ACTRA strike on, but few need to walk
EmptyTORONTO -- Canadian actors on Monday began a strike that could not only see many continue working, but with a wage increase to boot, thanks to individual pacts producers have signed to avoid picket lines.
ACTRA, which represents about 21,000 performers, called the strike early Monday as talks between ACTRA and North American producers on a new collective agreement collapsed. At issue is how actors will be compensate for performances utilized on the Internet, cell phones and across other digital media.
But the Canadian industry has thus far suffered little disruption, thanks to continuation letters that many producers signed with ACTRA, exempting them from picketing or other job action.
At 3:20 a.m. Monday morning, American producers, the Canadian Film and Television Production Assn. and Quebec producers with the Association de producteurs de films et de television du Quebec, put a comprehensive package on the table that included a 9% wage increase over three years along with three pages of intricate language on how digital media residuals might work.
At 5:30 a.m., ACTRA representatives returned with a counter-offer that proposed bargaining on new media compensation be placed into the hands of a joint committee "with a mandate to report in one year."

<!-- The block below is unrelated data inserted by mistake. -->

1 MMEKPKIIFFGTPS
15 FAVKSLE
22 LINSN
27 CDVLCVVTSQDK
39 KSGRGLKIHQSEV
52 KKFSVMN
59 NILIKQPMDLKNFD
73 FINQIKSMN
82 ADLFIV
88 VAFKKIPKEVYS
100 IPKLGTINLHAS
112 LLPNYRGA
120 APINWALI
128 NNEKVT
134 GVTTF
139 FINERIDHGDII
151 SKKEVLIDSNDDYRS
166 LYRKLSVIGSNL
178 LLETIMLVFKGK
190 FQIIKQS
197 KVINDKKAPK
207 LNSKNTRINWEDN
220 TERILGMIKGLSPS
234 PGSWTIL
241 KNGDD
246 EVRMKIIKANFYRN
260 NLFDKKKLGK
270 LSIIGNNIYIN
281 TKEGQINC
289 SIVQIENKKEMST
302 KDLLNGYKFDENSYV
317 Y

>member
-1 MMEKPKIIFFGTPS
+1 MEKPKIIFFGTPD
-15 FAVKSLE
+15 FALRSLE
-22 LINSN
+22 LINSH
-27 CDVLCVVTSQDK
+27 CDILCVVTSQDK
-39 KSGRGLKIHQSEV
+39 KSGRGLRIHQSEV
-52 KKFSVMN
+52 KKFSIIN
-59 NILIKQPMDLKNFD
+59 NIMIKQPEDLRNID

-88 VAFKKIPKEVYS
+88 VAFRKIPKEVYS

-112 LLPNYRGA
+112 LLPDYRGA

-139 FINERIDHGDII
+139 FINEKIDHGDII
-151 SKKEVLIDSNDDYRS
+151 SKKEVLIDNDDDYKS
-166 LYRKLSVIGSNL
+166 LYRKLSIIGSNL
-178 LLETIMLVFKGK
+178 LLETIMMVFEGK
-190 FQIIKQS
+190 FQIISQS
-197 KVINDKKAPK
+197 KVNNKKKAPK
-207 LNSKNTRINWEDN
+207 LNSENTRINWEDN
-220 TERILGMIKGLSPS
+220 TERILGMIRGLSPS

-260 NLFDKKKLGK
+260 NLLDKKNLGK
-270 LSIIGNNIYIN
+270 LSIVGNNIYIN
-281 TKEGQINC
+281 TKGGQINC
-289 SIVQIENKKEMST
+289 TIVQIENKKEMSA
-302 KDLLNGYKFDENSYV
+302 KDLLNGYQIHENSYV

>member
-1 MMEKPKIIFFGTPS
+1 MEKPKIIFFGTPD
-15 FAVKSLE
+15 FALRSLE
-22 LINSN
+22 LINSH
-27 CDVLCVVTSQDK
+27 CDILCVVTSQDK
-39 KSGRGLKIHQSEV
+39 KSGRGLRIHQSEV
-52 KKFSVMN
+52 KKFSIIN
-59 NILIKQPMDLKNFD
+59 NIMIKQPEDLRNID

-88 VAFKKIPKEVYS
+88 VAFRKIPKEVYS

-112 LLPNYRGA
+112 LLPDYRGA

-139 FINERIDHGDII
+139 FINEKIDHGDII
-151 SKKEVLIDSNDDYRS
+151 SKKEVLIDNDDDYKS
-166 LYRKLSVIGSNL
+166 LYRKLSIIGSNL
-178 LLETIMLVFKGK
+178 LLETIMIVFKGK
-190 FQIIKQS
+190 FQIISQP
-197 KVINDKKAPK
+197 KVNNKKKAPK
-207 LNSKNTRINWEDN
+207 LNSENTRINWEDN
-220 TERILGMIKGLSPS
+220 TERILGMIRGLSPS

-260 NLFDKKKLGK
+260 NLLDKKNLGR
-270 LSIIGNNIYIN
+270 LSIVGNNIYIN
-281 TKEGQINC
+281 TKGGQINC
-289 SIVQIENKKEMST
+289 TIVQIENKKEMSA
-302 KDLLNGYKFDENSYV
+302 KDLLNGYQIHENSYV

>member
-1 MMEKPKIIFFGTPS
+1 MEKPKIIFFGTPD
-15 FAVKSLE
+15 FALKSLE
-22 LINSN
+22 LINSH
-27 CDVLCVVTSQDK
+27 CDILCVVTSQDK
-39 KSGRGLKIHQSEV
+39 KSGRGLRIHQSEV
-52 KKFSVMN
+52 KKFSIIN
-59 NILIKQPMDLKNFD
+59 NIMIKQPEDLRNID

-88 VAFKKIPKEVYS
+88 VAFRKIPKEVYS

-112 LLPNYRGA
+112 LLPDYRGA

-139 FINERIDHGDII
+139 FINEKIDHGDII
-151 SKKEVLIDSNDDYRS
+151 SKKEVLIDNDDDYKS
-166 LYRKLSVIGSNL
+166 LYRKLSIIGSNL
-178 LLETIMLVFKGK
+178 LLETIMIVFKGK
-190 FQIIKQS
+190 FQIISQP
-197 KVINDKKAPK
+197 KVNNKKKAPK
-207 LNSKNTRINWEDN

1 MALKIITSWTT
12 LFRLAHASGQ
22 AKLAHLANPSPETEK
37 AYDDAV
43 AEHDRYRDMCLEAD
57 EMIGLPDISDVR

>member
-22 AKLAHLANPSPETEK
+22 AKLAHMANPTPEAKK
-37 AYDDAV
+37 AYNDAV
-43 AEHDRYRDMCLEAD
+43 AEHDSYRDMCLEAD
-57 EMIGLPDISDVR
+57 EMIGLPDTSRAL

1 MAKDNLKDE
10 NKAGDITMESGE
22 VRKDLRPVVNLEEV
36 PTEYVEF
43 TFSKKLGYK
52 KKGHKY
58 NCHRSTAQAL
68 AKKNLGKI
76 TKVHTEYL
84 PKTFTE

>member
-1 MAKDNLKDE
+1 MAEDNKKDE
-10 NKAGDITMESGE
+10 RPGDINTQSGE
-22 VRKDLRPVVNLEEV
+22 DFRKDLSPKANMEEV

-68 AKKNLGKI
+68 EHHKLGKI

If no agreement was reached after that period, ACTRA recommended non-binding mediation.
By dawn, the producers had rejected ACTRA's counter offer, and the actors union told their members to walk. The strike does not affect British Columbia, where actors have a separate labor deal with producers.
The last two Toronto productions to sign continuation letters -- Los Angeles-based Blueprint Entertainment's "The Best Years" and "Till Death Do Us Part" -- inked deals with ACTRA just before 8 a.m. Monday to ensure they too could continue shooting.
Other independent producers that have inked deals with ACTRA include Lions Gate Television's "Dresden Files," five Canadian episodes by Insight Prods. of NBC's "Deal or No Deal" and three series for the Canadian Broadcasting Corp.: docu-drama "72 Hours True Crime" and comedies "The Rick Mercer Report" and "Royal Canadian Air Farce."
In all, 36 film or TV projects in Ontario, Manitoba and Saskatchewan continued production Monday, with ACTRA members on set receiving an immediate 5% wage increase along with an additional 2% increase in retirement and insurance benefits.
"They get the best of both worlds," Karl Pruner, president of ACTRA's Toronto performers branch, said of his members walking, but still working, Monday.
All that was left for Toronto actors was to congregate at ACTRA headquarters on Church Street for a pep rally and a press conference.
"Professional performers don't work for free. Not on TV. Not on film. And not on the Internet," Canadian actor Wendy Crewson ("24") told reporters in Toronto.
ACTRA chief negotiator Stephen Waddell insists that the current wrangling between North American producers and Canadian actors over digital media was a prelude to negotiations U.S. studios will hold with their own unions and guilds this year and next.
He likened ACTRA to the "canary in the coal mine" as the studios establish what might fly in digital media compensation before they hold separate talks elsewhere.